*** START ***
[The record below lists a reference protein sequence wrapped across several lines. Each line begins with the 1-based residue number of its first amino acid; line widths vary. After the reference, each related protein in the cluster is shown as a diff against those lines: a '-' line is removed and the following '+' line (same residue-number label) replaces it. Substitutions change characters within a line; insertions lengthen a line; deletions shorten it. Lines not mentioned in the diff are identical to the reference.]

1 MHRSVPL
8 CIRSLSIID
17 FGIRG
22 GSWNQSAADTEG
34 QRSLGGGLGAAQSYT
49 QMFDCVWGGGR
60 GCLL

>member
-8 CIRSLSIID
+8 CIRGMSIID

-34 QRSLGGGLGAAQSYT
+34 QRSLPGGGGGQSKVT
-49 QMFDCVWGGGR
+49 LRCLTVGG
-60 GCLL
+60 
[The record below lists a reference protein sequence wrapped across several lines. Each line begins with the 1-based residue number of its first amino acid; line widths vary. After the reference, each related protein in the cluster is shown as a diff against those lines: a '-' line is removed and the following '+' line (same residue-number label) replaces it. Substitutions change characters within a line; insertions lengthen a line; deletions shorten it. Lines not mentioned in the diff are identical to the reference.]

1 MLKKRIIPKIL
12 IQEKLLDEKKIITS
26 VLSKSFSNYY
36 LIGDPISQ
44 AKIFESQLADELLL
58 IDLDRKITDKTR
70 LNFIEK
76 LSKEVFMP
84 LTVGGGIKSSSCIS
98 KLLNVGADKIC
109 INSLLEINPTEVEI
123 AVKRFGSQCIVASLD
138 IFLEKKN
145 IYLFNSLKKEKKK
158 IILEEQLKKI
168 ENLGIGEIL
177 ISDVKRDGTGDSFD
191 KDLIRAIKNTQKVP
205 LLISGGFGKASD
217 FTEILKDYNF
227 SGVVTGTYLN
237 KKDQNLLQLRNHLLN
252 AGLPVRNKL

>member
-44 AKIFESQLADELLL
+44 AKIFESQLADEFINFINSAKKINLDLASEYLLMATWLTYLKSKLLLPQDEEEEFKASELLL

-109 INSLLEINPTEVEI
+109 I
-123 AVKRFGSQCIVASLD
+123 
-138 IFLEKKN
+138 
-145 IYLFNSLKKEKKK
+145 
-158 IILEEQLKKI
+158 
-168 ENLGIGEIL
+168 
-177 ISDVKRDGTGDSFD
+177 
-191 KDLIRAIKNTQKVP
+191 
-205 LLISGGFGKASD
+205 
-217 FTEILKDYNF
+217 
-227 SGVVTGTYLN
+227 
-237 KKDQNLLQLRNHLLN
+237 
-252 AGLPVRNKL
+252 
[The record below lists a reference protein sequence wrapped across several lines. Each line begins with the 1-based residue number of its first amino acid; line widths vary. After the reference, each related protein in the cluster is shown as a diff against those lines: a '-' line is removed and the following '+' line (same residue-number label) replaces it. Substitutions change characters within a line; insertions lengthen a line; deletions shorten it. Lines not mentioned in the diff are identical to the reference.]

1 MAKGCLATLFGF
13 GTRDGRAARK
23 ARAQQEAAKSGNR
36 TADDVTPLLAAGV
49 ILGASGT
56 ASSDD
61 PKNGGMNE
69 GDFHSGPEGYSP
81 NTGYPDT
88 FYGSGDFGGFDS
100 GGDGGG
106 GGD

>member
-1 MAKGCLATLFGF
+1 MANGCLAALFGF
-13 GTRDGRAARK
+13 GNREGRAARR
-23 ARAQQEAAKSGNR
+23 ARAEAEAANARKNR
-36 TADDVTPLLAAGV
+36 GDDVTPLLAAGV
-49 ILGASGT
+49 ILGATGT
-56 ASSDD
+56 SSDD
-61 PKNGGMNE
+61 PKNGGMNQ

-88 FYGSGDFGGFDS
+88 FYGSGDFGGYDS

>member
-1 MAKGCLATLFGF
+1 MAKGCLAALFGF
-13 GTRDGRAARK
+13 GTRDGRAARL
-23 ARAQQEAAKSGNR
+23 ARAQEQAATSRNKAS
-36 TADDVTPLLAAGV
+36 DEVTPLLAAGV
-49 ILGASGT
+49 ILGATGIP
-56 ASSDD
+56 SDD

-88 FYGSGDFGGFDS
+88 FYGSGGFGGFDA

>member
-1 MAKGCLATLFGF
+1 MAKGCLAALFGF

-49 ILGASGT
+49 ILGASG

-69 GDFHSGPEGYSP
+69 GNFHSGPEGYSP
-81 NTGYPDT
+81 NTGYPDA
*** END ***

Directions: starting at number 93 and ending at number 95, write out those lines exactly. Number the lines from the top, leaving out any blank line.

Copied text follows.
-49 ILGASGT
+49 ILGATGT
-56 ASSDD